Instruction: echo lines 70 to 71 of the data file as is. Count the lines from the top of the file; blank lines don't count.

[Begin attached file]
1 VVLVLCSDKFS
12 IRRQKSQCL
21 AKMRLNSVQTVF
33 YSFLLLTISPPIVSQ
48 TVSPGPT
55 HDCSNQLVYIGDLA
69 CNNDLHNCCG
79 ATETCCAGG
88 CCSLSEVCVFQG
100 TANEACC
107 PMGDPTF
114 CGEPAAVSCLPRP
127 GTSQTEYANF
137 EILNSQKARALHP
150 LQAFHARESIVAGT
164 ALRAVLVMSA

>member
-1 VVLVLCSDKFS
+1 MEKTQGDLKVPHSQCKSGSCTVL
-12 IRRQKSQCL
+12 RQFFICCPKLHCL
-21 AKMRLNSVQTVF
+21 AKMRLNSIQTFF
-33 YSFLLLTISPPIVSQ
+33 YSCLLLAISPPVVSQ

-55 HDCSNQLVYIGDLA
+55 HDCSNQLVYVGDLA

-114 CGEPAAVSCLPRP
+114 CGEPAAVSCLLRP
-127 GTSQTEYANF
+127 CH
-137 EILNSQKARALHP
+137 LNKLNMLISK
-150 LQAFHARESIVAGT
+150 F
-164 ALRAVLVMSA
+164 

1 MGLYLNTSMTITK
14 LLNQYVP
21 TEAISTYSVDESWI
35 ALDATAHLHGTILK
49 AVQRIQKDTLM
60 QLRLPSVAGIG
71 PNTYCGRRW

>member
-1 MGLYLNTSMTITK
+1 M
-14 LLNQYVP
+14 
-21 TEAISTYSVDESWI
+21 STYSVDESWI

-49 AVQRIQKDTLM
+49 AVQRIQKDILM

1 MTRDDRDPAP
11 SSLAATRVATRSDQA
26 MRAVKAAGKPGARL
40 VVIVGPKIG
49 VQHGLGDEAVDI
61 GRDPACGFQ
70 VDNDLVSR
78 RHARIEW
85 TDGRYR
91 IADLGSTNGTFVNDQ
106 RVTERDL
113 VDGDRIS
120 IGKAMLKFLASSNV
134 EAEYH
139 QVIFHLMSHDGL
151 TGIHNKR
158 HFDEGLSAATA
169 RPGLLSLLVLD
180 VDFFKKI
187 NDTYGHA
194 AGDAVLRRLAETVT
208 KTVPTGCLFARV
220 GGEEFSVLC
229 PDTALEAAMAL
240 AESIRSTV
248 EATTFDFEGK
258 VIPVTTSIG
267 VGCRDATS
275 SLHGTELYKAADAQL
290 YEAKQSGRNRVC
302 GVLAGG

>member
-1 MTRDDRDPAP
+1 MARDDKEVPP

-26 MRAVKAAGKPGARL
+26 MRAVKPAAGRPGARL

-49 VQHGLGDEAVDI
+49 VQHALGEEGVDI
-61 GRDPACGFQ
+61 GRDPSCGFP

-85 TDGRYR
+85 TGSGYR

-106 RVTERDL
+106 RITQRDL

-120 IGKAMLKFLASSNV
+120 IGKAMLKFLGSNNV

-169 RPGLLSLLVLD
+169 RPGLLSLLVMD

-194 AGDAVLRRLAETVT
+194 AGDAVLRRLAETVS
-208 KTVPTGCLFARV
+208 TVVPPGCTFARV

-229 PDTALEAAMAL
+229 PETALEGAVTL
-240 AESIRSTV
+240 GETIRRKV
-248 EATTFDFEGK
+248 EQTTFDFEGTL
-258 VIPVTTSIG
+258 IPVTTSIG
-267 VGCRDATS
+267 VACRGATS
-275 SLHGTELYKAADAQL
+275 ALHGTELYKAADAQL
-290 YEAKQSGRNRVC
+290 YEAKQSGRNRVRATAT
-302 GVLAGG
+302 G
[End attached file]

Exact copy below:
158 HFDEGLSAATA
169 RPGLLSLLVLD